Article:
Total Grain Marketing LLC’s grain elevator at Windsor, IL, with new 750,000-bushel AGI corrugated steel storage tank at left and a new Zimmerman 3,500-bph tower dryer at right.
As of mid-August 2018, another bumper crop of corn and soybeans appeared to be in the making in central Illinois. After several years of crops ranging in size from a little larger than average to record, many grain handlers in the region have been adding storage to handle what may be a permanent shift in crop yields.
Total Grain Marketing LLC (TGM), which operates primarily in the east central part of the state, is no exception. In 2017-18 the private grain company added 750,000 bushels of upright steel storage at Windsor, IL (217-459-2711), and another 472,000 bushels at Stewardson, IL (217-682-5741).
TGM also moved its facility office building at Windsor from a downtown location across State Highway 16 to a new building adjacent to the elevator and replaced a worn out grain dryer with a new 3,500-bph model.
“We had truckers coming to the office building to weigh, then crossing the highway to unload, then crossing back to weigh empty,” says Russ Orsborn, northern regional operations manager. Orsborn came to TGM five years ago after working 16 years for grain industry suppliers including Union Iron and GSI.
At Stewardson, in addition to the grain storage, the company replaced an old leg with a new 10,000-bph model.
In-House Construction Crew
TGM used its own in-house team to design the projects at both sites and construct them. The company did have some outside help, however.
Construction at the two sites began after the 2017 fall harvest and was completed in July 2018.
Project at Windsor
The new 750,000-bushel tank at Windsor was supplied by AGI. The tank walls and components were manufactured at a plant operated by AGI’s MFS/York/Stormor brands in Grand Island, NE.
The AGI tank stands 105 feet in diameter, 93 feet tall at the eave, and 127 feet tall at the peak. It has outside stiffeners, flat floor, sidedraw spout, Daay bin paddle sweep, and four-cable Safe-Grain grain temperature monitoring system.
“That’s fewer cables than the manufacturer recommends on a 105-foot tank, but we had them placed around the core of the tank, where most of the hot spots would take place,” says Orsborn.
A set of four Chicago Blower 60-hp centrifugal fans supplied by Safe-Grain generate at least 1/7 cfm per bushel of aeration through a Sukup floor support system.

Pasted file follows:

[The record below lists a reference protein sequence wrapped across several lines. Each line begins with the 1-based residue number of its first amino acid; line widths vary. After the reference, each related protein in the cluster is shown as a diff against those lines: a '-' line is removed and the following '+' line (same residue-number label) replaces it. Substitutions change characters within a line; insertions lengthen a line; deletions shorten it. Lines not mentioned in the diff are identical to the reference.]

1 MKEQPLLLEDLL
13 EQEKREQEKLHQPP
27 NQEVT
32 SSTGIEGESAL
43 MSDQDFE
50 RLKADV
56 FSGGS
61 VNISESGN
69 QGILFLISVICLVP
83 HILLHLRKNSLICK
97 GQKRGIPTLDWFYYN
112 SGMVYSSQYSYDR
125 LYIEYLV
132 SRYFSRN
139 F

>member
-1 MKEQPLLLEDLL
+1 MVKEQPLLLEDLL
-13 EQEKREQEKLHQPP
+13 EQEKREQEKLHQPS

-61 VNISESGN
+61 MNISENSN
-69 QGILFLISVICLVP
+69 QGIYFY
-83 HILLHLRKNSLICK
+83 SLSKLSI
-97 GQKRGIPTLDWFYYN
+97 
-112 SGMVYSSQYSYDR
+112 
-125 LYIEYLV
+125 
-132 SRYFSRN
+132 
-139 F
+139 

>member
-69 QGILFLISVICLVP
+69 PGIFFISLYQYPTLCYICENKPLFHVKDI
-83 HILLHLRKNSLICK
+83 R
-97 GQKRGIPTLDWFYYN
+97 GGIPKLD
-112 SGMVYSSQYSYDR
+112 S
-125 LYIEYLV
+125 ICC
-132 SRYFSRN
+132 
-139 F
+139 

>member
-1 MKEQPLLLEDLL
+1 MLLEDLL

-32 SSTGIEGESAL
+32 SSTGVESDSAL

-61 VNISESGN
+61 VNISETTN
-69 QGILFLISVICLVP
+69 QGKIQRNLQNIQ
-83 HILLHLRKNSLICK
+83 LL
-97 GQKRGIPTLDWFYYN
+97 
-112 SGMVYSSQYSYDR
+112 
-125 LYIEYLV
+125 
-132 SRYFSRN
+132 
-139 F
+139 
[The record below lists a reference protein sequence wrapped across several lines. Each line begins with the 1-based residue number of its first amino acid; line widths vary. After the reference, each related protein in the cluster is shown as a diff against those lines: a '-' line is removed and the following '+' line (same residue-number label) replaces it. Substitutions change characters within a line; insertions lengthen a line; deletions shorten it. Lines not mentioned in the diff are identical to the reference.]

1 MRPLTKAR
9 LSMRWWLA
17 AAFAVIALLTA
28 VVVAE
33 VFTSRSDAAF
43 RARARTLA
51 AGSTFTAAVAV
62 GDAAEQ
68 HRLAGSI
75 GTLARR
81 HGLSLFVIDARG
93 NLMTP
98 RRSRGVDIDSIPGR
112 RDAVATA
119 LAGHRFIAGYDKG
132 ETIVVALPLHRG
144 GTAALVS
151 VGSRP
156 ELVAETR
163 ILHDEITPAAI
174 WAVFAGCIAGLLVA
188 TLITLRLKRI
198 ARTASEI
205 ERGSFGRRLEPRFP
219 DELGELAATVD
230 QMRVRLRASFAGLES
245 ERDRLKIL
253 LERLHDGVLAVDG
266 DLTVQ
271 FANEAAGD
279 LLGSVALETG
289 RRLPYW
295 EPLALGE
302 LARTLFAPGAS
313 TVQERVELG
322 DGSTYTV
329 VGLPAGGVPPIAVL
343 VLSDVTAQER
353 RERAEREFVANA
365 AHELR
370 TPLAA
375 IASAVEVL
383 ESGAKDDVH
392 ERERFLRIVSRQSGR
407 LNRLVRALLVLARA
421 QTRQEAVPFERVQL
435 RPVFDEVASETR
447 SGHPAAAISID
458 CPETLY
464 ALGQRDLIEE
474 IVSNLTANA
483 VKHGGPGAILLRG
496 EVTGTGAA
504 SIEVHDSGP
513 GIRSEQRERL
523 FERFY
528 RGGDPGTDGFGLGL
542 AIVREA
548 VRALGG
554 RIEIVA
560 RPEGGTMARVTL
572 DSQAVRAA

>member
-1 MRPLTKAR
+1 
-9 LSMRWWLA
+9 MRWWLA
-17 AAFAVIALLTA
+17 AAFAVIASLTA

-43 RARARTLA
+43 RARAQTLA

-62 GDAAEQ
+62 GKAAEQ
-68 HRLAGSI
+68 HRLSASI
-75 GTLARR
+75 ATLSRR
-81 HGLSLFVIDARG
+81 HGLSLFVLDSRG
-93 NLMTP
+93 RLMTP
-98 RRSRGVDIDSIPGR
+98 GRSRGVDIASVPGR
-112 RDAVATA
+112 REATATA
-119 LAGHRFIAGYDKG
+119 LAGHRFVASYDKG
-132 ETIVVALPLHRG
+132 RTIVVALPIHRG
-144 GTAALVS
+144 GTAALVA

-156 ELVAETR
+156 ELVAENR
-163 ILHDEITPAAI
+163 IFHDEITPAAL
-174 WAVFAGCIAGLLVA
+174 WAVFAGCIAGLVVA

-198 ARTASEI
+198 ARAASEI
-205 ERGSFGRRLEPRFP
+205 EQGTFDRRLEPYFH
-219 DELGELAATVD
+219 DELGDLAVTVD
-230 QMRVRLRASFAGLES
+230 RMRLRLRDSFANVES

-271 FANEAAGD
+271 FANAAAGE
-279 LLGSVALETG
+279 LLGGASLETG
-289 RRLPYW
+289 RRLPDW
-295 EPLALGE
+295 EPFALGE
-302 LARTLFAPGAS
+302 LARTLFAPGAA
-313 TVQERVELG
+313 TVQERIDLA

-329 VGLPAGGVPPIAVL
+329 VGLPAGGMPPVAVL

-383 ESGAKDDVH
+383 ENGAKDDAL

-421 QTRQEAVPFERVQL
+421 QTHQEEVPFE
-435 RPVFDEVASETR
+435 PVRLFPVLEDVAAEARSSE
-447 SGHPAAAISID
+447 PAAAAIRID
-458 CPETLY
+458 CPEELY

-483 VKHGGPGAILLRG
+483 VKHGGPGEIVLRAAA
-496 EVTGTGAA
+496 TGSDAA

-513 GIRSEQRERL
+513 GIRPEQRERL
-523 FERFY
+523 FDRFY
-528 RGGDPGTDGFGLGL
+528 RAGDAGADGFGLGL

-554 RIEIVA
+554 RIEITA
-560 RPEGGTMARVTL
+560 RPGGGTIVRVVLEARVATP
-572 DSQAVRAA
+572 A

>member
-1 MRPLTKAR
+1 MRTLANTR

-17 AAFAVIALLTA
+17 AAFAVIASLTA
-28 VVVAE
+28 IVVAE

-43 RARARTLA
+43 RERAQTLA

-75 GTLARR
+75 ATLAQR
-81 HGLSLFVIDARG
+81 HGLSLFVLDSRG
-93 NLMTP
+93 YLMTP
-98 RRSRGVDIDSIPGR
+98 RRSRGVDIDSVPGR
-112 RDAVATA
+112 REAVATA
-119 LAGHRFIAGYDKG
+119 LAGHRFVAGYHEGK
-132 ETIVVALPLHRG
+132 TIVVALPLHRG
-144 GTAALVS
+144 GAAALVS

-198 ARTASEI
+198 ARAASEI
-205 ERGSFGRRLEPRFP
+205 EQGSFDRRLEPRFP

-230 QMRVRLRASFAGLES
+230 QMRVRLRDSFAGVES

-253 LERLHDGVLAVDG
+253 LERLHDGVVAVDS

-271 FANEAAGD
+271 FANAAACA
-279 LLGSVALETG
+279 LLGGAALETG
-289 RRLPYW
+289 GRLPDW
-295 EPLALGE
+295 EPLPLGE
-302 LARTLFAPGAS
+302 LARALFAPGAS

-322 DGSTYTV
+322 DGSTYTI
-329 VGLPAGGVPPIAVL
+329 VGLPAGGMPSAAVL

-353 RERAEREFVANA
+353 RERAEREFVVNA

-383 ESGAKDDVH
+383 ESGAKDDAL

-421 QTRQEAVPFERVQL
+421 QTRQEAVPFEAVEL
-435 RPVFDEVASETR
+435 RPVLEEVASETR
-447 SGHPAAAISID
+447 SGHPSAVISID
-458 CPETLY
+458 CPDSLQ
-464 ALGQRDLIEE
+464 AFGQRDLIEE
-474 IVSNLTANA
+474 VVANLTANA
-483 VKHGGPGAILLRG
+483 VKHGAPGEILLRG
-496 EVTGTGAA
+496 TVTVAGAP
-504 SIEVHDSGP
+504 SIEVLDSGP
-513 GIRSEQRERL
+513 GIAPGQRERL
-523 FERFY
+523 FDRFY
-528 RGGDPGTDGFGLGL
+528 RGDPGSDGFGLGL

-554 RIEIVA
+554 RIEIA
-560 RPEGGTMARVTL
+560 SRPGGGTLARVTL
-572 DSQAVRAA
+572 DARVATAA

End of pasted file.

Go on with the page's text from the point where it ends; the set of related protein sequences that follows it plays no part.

A Union Iron 20,000-bph drag conveyor carries grain out to the new tank supported by a Union Iron catwalk and 8-foot-x-8-foot tower.
After the level of grain drops below the sidedraw outlet, it empties onto an above-ground Union Iron 10,000-bph drag conveyor running back to an existing leg.
Growmark Commercial Construction installed the 3,500-bph LP-fired Zimmerman dryer, new gas line, and vaporizer with the help of Illini Construction Services, Dixon Builders, and R.L. Hoener. The dryer, which uses existing wet and dry legs, has been test-fired but had not be used on an actual crop as of press time.
The new two-story, wood-frame office building is sited next to a new 70-foot Fairbanks pitless inbound-outbound truck scale and Gamet JaHam truck probe. The office grain lab includes a Perten moisture tester. For now, the scale is not yet automated.
The 472,000-bushel AGI tank at Stewardson stands 90 feet in diameter, 80 feet tall at the eave, and 105 feet tall at the peak. Just like the tank in Windsor, this one has outside stiffeners, flat floor, sidedraw spout, and four-cable Safe-Grain temperature monitoring system.
A set of four Airlanco 40-hp centrifugal fans provide at least 1/7 cfm per bushel through an Airlanco floor design.
The tank is filled by a 10,000-bph Union Iron overhead drag conveyor and empties onto another above-ground 10,000-bph Union Iron drag for reclaim.
The replacement leg is a 155-foot-tall Union Iron 10,000-bph model outfitted with a single row of 4B 16x8 buckets mounted on an 18-inch Dunlop belt.The leg deposits grain into a new Premier Components six-duct rotary distributor. This, in turn, can send grain to existing grain storage and equipment or to the new overhead conveyor via Premier gravity spouts.
Reprinted from Grain Journal September/October 2018 Issue